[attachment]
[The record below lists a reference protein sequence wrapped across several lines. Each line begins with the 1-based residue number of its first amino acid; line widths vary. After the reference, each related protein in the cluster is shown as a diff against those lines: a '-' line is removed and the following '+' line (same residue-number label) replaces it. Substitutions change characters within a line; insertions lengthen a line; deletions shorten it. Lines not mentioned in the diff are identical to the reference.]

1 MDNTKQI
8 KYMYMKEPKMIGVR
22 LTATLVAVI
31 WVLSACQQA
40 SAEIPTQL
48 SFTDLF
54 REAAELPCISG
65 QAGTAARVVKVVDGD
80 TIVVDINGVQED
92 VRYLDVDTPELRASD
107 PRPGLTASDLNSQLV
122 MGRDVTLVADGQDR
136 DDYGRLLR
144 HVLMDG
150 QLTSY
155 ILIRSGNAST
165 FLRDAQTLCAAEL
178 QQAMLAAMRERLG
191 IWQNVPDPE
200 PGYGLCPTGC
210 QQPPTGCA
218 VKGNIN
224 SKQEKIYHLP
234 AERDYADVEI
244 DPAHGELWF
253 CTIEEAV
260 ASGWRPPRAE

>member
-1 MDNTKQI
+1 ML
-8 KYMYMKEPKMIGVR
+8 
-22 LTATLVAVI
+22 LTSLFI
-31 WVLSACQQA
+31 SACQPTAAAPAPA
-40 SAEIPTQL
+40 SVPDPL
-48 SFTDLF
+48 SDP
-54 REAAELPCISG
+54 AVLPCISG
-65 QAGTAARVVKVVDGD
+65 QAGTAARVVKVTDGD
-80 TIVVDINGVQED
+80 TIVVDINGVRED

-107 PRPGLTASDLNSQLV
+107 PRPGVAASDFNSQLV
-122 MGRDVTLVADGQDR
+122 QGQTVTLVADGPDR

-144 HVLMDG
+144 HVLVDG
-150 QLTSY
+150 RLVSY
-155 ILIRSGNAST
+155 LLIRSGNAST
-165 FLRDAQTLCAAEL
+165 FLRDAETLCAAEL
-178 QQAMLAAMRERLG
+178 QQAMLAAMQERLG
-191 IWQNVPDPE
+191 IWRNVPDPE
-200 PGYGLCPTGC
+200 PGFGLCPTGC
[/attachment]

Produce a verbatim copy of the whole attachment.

[The record below lists a reference protein sequence wrapped across several lines. Each line begins with the 1-based residue number of its first amino acid; line widths vary. After the reference, each related protein in the cluster is shown as a diff against those lines: a '-' line is removed and the following '+' line (same residue-number label) replaces it. Substitutions change characters within a line; insertions lengthen a line; deletions shorten it. Lines not mentioned in the diff are identical to the reference.]

1 MDNTKQI
8 KYMYMKEPKMIGVR
22 LTATLVAVI
31 WVLSACQQA
40 SAEIPTQL
48 SFTDLF
54 REAAELPCISG
65 QAGTAARVVKVVDGD
80 TIVVDINGVQED
92 VRYLDVDTPELRASD
107 PRPGLTASDLNSQLV
122 MGRDVTLVADGQDR
136 DDYGRLLR
144 HVLMDG
150 QLTSY
155 ILIRSGNAST
165 FLRDAQTLCAAEL
178 QQAMLAAMRERLG
191 IWQNVPDPE
200 PGYGLCPTGC
210 QQPPTGCA
218 VKGNIN
224 SKQEKIYHLP
234 AERDYADVEI
244 DPAHGELWF
253 CTIEEAV
260 ASGWRPPRAE

>member
-1 MDNTKQI
+1 ML
-8 KYMYMKEPKMIGVR
+8 
-22 LTATLVAVI
+22 LTSLFI
-31 WVLSACQQA
+31 SACQPTAAAPAPA
-40 SAEIPTQL
+40 SVPDPL
-48 SFTDLF
+48 SDP
-54 REAAELPCISG
+54 AVLPCISG
-65 QAGTAARVVKVVDGD
+65 QAGTAARVVKVTDGD
-80 TIVVDINGVQED
+80 TIVVDINGVRED

-107 PRPGLTASDLNSQLV
+107 PRPGVAASDFNSQLV
-122 MGRDVTLVADGQDR
+122 QGQTVTLVADGPDR

-144 HVLMDG
+144 HVLVDG
-150 QLTSY
+150 RLVSY
-155 ILIRSGNAST
+155 LLIRSGNAST
-165 FLRDAQTLCAAEL
+165 FLRDAETLCAAEL
-178 QQAMLAAMRERLG
+178 QQAMLAAMQERLG
-191 IWQNVPDPE
+191 IWRNVPDPE
-200 PGYGLCPTGC
+200 PGFGLCPTGC